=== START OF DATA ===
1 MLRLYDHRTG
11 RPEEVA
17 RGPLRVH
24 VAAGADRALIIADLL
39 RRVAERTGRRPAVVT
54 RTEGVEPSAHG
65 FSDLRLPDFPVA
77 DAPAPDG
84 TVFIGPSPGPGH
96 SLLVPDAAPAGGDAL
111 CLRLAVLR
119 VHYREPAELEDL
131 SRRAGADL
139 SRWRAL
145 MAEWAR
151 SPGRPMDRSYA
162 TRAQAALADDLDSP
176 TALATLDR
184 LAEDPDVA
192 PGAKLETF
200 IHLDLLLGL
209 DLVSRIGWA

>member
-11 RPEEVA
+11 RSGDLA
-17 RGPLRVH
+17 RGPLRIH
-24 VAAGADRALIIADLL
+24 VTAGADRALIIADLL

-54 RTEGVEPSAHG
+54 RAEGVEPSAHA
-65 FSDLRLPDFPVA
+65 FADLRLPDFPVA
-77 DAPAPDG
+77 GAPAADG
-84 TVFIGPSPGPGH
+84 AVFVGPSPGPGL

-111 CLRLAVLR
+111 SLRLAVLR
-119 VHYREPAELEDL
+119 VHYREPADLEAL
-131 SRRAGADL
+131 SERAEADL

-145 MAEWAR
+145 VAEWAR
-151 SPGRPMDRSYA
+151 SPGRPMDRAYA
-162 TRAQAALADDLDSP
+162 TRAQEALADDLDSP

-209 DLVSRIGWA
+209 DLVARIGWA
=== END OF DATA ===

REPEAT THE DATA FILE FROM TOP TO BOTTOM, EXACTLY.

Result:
1 MLRLYDHRTG
11 RPEEVA
17 RGPLRVH
24 VAAGADRALIIADLL
39 RRVAERTGRRPAVVT
54 RTEGVEPSAHG
65 FSDLRLPDFPVA
77 DAPAPDG
84 TVFIGPSPGPGH
96 SLLVPDAAPAGGDAL
111 CLRLAVLR
119 VHYREPAELEDL
131 SRRAGADL
139 SRWRAL
145 MAEWAR
151 SPGRPMDRSYA
162 TRAQAALADDLDSP
176 TALATLDR
184 LAEDPDVA
192 PGAKLETF
200 IHLDLLLGL
209 DLVSRIGWA

>member
-11 RPEEVA
+11 RSGDLA
-17 RGPLRVH
+17 RGPLRIH
-24 VAAGADRALIIADLL
+24 VTAGADRALIIADLL

-54 RTEGVEPSAHG
+54 RAEGVEPSAHA
-65 FSDLRLPDFPVA
+65 FADLRLPDFPVA
-77 DAPAPDG
+77 GAPAADG
-84 TVFIGPSPGPGH
+84 AVFVGPSPGPGL

-111 CLRLAVLR
+111 SLRLAVLR
-119 VHYREPAELEDL
+119 VHYREPADLEAL
-131 SRRAGADL
+131 SERAEADL

-145 MAEWAR
+145 VAEWAR
-151 SPGRPMDRSYA
+151 SPGRPMDRAYA
-162 TRAQAALADDLDSP
+162 TRAQEALADDLDSP

-209 DLVSRIGWA
+209 DLVARIGWA